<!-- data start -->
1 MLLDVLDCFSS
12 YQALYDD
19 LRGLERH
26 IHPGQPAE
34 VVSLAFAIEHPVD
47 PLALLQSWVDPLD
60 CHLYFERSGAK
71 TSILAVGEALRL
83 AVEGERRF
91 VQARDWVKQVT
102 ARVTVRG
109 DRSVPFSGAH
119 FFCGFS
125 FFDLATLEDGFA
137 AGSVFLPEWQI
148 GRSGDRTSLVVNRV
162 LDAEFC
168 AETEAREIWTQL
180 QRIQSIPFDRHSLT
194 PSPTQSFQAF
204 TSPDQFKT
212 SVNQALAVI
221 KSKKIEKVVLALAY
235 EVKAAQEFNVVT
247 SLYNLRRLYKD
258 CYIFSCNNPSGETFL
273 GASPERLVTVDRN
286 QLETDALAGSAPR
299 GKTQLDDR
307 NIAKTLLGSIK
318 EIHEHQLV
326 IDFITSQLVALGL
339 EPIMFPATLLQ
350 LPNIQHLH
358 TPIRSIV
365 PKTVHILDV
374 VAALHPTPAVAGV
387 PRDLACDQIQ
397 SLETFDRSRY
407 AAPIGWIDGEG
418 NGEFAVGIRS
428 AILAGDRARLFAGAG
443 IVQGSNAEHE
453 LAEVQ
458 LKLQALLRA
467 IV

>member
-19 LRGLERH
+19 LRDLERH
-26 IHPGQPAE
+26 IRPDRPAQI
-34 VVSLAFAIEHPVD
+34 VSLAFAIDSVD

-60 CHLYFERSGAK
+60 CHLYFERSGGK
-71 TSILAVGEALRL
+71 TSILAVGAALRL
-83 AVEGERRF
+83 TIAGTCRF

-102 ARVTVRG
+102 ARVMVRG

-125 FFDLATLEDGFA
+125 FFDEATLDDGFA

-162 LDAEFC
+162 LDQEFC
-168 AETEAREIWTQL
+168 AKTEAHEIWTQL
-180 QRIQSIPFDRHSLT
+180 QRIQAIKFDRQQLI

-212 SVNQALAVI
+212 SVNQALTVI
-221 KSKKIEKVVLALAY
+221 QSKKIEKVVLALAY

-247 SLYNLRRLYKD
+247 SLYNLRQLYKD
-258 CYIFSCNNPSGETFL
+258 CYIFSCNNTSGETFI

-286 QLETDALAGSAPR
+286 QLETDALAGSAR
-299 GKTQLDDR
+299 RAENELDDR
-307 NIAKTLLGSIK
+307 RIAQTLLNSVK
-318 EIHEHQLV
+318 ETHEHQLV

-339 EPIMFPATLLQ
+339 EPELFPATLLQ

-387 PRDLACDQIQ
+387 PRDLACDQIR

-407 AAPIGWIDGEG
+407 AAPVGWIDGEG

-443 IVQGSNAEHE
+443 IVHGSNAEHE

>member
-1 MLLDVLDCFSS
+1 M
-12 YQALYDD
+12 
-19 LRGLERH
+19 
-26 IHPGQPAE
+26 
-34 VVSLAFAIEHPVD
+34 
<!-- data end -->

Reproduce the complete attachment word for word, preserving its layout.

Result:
1 MLLDVLDCFSS
12 YQALYDD
19 LRGLERH
26 IHPGQPAE
34 VVSLAFAIEHPVD
47 PLALLQSWVDPLD
60 CHLYFERSGAK
71 TSILAVGEALRL
83 AVEGERRF
91 VQARDWVKQVT
102 ARVTVRG
109 DRSVPFSGAH
119 FFCGFS
125 FFDLATLEDGFA
137 AGSVFLPEWQI
148 GRSGDRTSLVVNRV
162 LDAEFC
168 AETEAREIWTQL
180 QRIQSIPFDRHSLT
194 PSPTQSFQAF
204 TSPDQFKT
212 SVNQALAVI
221 KSKKIEKVVLALAY
235 EVKAAQEFNVVT
247 SLYNLRRLYKD
258 CYIFSCNNPSGETFL
273 GASPERLVTVDRN
286 QLETDALAGSAPR
299 GKTQLDDR
307 NIAKTLLGSIK
318 EIHEHQLV
326 IDFITSQLVALGL
339 EPIMFPATLLQ
350 LPNIQHLH
358 TPIRSIV
365 PKTVHILDV
374 VAALHPTPAVAGV
387 PRDLACDQIQ
397 SLETFDRSRY
407 AAPIGWIDGEG
418 NGEFAVGIRS
428 AILAGDRARLFAGAG
443 IVQGSNAEHE
453 LAEVQ
458 LKLQALLRA
467 IV

>member
-19 LRGLERH
+19 LRDLERH
-26 IHPGQPAE
+26 IRPDRPAQI
-34 VVSLAFAIEHPVD
+34 VSLAFAIDSVD

-60 CHLYFERSGAK
+60 CHLYFERSGGK
-71 TSILAVGEALRL
+71 TSILAVGAALRL
-83 AVEGERRF
+83 TIAGTCRF

-102 ARVTVRG
+102 ARVMVRG

-125 FFDLATLEDGFA
+125 FFDEATLDDGFA

-162 LDAEFC
+162 LDQEFC
-168 AETEAREIWTQL
+168 AKTEAHEIWTQL
-180 QRIQSIPFDRHSLT
+180 QRIQAIKFDRQQLI

-212 SVNQALAVI
+212 SVNQALTVI
-221 KSKKIEKVVLALAY
+221 QSKKIEKVVLALAY

-247 SLYNLRRLYKD
+247 SLYNLRQLYKD
-258 CYIFSCNNPSGETFL
+258 CYIFSCNNTSGETFI

-286 QLETDALAGSAPR
+286 QLETDALAGSAR
-299 GKTQLDDR
+299 RAENELDDR
-307 NIAKTLLGSIK
+307 RIAQTLLNSVK
-318 EIHEHQLV
+318 ETHEHQLV

-339 EPIMFPATLLQ
+339 EPELFPATLLQ

-387 PRDLACDQIQ
+387 PRDLACDQIR

-407 AAPIGWIDGEG
+407 AAPVGWIDGEG

-443 IVQGSNAEHE
+443 IVHGSNAEHE

>member
-1 MLLDVLDCFSS
+1 M
-12 YQALYDD
+12 
-19 LRGLERH
+19 
-26 IHPGQPAE
+26 
-34 VVSLAFAIEHPVD
+34 